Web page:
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Democratic Party to hold last round of party primary

All Headlines 08:46 April 03, 2017

SEOUL, April 3 (Yonhap) -- The liberal Democratic Party of Korea was set to hold the last round of its primary election Monday to name its candidate in the upcoming presidential election.

The one-day voting was to begin at 2 p.m., covering the Gangwon and Jeju provinces, as well as the capital region that includes Seoul and the western port city of Incheon.

Whether a presidential candidate will be named at the end of the fourth and last round of the primary election remains to be seen as a successful contender needs to win more than half of all votes for party nomination in the May 9 election.

After the first three rounds of the primary, former party chief Moon Jae-in had 59 percent of all votes cast.

The four presidential contenders of the liberal Democratic Party greet their supporters at a party primary in Busan, 450 kilometers south of Seoul, on March 31, 2017. They are (from L to R) Seongnam City Mayor Lee Jae-myung, Goyang City Mayor Choi Sung, former party chief Moon Jae-in and South Chungcheong Province Gov. An Hee-jung. (Yonhap)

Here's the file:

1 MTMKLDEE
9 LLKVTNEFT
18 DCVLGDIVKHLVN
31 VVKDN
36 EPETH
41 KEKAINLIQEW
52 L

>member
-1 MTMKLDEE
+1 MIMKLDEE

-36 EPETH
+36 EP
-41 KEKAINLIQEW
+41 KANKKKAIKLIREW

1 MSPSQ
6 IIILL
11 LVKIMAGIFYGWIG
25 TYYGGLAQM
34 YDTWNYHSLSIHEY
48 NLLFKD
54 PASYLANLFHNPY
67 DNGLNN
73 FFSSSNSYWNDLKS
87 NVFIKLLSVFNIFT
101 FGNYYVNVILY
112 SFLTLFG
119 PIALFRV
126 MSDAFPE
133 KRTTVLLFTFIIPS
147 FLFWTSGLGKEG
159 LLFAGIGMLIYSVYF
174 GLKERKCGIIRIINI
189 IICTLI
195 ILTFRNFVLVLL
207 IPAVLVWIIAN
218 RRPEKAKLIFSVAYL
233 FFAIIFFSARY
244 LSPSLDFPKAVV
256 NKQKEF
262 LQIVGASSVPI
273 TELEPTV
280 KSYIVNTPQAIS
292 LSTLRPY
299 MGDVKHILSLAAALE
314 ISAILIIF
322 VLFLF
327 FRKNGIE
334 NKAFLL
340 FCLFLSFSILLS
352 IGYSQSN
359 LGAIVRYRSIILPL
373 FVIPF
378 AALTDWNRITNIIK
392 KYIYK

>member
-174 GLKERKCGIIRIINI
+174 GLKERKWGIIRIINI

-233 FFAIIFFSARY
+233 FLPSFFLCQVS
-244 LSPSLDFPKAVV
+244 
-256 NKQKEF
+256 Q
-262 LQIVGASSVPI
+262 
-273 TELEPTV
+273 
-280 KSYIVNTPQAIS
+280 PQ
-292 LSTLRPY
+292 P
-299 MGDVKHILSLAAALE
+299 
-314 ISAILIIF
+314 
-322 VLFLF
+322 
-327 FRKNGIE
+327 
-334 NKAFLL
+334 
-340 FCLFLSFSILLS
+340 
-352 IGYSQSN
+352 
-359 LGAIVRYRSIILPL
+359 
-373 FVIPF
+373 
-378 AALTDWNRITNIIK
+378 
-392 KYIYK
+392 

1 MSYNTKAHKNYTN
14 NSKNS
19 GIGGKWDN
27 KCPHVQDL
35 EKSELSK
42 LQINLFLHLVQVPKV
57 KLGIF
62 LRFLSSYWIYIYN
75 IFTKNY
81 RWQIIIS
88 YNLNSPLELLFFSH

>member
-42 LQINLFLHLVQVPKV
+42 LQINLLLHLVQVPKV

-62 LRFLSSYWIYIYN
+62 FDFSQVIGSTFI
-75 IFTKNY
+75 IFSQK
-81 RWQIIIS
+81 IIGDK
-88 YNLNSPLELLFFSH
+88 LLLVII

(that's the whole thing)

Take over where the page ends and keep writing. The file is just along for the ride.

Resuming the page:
However, Monday's vote was expected to involve more votes than the first three rounds combined. Seoul and its surrounding region alone are home to nearly half of the country's 51 million population.

The entire primary election was expected to involve some 2.1 million voters, with about 55 percent of them expected to take part in Monday's voting.

"We are still not in a position to feel easy because the proportion of votes in the capital region is so large," Moon has said.

He is followed by South Chungcheong Province Gov. An Hee-jung, who at the end of the first three rounds had 22.6 percent of the votes.

The primary also involves Seongnam City Mayor Lee Jae-myung with 18.2 percent of votes so far and Goyang City Mayor Choi Sung with 0.2 percent.

Should Moon or other contenders not be able to secure a majority of votes, a run-off election will be held until Saturday, in which case those currently trailing could join forces to challenge the front-runner.

Earlier reports have suggested the presidential front-runner will need at least 45 percent of votes cast Monday to win the in-house race.


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